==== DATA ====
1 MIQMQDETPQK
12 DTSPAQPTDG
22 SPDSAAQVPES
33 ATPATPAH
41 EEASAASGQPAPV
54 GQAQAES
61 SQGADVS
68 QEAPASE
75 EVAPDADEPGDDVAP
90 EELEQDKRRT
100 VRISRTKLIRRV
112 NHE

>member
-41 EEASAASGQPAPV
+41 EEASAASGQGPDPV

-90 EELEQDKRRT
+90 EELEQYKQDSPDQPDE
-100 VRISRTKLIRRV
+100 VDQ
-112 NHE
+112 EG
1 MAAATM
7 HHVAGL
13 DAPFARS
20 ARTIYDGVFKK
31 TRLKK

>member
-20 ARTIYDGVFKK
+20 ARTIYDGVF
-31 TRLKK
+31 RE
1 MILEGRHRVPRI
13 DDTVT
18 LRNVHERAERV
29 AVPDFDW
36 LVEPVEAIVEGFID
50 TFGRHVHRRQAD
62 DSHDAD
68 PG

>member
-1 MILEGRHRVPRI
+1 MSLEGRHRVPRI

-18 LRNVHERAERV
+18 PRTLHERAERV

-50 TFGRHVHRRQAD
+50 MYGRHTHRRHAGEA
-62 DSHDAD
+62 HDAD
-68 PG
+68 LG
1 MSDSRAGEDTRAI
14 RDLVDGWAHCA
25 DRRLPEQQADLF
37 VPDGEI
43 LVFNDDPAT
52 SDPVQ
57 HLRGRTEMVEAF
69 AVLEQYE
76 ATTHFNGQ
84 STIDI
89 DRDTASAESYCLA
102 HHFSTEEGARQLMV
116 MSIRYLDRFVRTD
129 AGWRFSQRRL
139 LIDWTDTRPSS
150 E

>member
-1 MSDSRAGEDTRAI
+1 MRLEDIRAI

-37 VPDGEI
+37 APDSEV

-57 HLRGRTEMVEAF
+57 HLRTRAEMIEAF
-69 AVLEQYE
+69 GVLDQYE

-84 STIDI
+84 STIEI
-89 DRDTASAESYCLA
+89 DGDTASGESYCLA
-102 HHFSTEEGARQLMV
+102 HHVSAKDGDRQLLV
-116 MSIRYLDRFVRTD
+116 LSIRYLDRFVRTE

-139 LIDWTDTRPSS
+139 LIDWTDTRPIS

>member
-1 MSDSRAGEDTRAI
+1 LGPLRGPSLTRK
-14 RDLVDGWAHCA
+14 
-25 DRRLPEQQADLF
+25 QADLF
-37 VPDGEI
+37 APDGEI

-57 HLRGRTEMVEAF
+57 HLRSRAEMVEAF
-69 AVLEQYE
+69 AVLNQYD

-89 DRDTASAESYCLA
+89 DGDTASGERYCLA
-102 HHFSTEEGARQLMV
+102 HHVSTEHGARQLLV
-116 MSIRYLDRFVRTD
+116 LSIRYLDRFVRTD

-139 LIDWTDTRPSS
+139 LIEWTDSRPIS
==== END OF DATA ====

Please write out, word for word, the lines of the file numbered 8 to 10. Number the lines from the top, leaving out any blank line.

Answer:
68 QEAPASE
75 EVAPDADEPGDDVAP
90 EELEQDKRRT